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Loveless v. Pocono Forest Sportsman Club


April 7, 2009


The opinion of the court was delivered by: Senior Judge Friedman

Submitted: February 20, 2009



Russell Loveless (Plaintiff) appeals from the May 5, 2008, order of the Court of Common Pleas of Monroe County (trial court) granting summary judgment to Pocono Forest Sportsman Club, Inc. (PFSC), Paula Burnett, Maureen Cook, Marion Crossley, Keith McMaster and Adam Beers.*fn1 We affirm.

This matter involves a subdivision in Monroe County, Pennsylvania, known as Pocono Forest Developments. The lots located within the subdivision are subject to certain covenants and restrictions that run with the land and appear in the chain of title. (S.R.R. at 323b.) Among those is a requirement that all users of the property must be pre-approved for membership in PFSC and continue as a member in good standing by paying dues and other obligations.

PFSC is a Pennsylvania nonprofit corporation. As reflected in its articles of incorporation, PFSC's purpose is "to provide for its members vacation facilities in the Pocono Mountains; develop a social life among its members, their mental and physical improvement and enjoyment and to promote wholesome sports." (R.R. at 12a.) Plaintiff purchased property in Pocono Forest Developments in 1991 and became a member of PFSC. The above-named individual appellees are former and/or present members of PFSC's board of directors.

On June 15, 2006, Plaintiff filed an Amended Petition for Review of Corporate Action, which, in relevant part, alleged as follows: 1) PFSC never received title to any real estate;*fn2 2) PFSC and/or the individual defendants regularly held meetings and conducted business without a quorum; 3) PFSC and/or the individual defendants improperly used mail-in ballots in violation of PFSC's by-laws; and 4) the individual defendants engaged in self-dealing that promoted personal interests against the best interests of the corporation. (R.R. at 1a-10a.) Plaintiff asserted that the conduct of PFSC and the individual defendants violated various sections of the Nonprofit Corporation Law of 1988 (Law), 15 Pa. C.S. §§5101-6162. Pursuant to sections 5981(1) and (2) of the Law, 15 Pa. C.S. §§5981(1) and (2), Plaintiff sought the involuntary dissolution of PFSC,*fn3 the removal of its officers*fn4 and the appointment of a custodian.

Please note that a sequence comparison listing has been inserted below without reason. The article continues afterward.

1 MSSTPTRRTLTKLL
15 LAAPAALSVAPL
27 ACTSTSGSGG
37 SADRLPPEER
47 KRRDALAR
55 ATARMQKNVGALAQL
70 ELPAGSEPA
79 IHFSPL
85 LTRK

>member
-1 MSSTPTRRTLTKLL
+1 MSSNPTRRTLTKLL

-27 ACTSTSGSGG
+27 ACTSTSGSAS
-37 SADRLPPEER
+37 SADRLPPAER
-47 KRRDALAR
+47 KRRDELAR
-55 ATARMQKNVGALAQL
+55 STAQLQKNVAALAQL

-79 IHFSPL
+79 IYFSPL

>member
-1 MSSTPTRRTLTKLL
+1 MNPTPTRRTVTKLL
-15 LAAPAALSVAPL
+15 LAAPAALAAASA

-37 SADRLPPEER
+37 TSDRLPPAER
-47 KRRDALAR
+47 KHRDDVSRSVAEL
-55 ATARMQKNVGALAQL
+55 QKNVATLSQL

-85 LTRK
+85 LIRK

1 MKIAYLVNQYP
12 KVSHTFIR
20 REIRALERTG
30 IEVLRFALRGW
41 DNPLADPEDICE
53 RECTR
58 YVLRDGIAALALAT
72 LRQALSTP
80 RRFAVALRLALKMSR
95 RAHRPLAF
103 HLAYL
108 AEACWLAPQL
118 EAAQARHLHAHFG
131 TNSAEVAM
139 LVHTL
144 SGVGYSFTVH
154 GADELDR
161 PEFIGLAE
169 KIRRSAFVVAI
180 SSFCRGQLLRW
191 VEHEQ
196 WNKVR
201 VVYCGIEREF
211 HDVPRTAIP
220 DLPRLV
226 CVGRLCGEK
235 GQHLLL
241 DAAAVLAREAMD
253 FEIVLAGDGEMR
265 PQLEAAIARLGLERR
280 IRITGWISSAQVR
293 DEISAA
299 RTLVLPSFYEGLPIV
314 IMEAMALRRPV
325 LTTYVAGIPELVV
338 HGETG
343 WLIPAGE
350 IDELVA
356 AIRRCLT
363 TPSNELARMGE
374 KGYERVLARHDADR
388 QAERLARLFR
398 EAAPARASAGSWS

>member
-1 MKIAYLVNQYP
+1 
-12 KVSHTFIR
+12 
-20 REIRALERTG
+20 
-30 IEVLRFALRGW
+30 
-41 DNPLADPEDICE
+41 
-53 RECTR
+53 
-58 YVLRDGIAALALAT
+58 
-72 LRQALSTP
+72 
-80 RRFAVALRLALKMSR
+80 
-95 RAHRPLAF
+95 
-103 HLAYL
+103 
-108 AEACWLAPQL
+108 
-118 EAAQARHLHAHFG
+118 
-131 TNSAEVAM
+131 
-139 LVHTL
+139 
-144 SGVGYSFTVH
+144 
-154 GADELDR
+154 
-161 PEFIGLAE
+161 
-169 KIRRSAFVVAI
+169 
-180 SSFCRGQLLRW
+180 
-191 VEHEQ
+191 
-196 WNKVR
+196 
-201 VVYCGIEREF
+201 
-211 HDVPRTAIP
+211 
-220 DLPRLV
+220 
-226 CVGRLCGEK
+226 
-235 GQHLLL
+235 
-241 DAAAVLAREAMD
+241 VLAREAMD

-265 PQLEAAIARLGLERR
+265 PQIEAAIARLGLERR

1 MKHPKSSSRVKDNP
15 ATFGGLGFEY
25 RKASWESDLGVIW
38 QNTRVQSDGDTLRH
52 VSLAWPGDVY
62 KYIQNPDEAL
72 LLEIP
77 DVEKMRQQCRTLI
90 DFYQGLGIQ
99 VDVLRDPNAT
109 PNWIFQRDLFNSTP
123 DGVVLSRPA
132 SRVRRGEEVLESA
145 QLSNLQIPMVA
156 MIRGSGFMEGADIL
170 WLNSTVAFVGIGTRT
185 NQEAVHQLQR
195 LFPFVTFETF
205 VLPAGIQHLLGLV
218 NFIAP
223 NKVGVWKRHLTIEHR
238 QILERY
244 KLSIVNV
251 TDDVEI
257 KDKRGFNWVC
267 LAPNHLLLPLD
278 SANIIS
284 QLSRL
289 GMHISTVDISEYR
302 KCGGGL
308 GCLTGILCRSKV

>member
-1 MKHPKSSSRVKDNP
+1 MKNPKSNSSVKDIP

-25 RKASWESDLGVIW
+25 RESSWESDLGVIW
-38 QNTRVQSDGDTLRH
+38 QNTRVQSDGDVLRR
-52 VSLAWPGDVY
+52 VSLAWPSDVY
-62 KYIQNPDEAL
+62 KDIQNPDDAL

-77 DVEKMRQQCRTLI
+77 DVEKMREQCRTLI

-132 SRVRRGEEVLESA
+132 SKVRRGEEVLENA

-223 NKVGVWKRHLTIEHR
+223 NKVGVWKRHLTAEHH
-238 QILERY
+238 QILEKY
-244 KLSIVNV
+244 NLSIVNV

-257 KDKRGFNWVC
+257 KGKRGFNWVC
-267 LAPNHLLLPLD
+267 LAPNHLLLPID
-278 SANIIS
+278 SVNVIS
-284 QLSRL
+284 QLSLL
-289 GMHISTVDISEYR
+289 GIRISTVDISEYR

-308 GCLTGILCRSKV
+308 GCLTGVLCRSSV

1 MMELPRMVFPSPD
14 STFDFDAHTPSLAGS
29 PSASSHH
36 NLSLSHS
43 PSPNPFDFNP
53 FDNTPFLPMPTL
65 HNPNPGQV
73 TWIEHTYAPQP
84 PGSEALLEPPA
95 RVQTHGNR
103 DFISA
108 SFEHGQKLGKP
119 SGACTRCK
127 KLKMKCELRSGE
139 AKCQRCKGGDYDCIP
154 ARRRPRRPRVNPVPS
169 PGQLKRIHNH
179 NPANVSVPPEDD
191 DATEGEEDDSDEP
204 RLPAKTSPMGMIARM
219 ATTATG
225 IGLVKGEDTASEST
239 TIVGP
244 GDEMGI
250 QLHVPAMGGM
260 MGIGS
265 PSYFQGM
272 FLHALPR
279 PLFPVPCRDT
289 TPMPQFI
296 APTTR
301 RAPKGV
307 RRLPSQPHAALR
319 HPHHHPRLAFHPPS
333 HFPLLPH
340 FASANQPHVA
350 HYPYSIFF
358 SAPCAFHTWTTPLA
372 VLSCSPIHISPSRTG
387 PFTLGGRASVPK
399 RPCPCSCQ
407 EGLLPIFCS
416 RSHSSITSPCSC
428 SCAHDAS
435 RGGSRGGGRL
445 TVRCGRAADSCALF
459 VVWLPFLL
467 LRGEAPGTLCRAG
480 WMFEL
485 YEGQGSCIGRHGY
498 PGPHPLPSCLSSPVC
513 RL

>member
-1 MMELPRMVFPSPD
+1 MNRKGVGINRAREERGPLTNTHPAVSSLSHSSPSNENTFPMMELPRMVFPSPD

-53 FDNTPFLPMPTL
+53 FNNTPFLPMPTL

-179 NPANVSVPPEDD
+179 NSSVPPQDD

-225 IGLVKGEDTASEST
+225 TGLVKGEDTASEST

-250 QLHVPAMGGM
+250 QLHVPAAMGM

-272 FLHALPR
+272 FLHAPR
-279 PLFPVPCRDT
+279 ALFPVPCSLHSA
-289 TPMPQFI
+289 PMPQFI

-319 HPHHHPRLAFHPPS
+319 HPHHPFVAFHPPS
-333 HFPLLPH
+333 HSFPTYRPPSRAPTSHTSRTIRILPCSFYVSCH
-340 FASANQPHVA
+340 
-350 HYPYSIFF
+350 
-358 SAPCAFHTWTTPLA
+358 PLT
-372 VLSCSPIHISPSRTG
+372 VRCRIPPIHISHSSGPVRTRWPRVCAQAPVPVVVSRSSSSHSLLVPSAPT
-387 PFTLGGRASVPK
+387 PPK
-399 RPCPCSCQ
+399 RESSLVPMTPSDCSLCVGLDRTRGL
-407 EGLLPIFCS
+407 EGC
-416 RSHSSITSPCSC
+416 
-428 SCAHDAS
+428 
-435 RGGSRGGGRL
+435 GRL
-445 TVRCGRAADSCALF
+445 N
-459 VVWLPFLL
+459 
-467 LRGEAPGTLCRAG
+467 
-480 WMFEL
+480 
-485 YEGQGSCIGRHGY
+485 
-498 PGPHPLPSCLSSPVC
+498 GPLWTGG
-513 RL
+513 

The case proceeded to discovery, and each of the individual defendants testified by way of deposition. After lengthy discovery was completed, PFSC filed a motion for summary judgment, and all of the individual defendants except Mr. Stevens joined in that motion. The trial court heard argument on January 2, 2008.

By order dated May 5, 2008, the trial court granted the motion for summary judgment, dismissed Plaintiff's petition and ordered that PFSC shall, at all times in the future, conduct and transact business, including but not limited to elections and meetings, in accordance with its governing documents and all applicable laws. Plaintiff now appeals to this court.

Initially, we note that summary judgment is properly granted where there is no genuine issue of material fact as to a necessary element of a cause of action and the moving party has established entitlement to judgment as a matter of law. Wenger v. West Pennsboro Township, 868 A.2d 638 (Pa. Cmwlth.), appeal denied, 586 Pa. 732, 890 A.2d 1062 (2005). As with all summary judgment cases, we must view the record in the light most favorable to the opposing party, and all doubts as to the existence of a genuine issue of material fact must be resolved against the moving party. Id. In order to withstand a motion for summary judgment, a non-moving party must produce sufficient evidence on an issue essential to his case and on which he bears the burden of proof such that a jury could return a verdict in his favor.*fn5 Id. The failure to adduce this evidence establishes that there is no genuine issue of material fact and the moving party is entitled to judgment as a matter of law. Id.

Plaintiff asserts that the pleadings and depositions are sufficient to demonstrate that the purposes of PFSC have wholly failed or have been entirely abandoned and that the board of directors committed illegal, oppressive and/or fraudulent acts so that the involuntary dissolution of PFSC is warranted pursuant to sections 5981(1) and (2) of the Law. We disagree.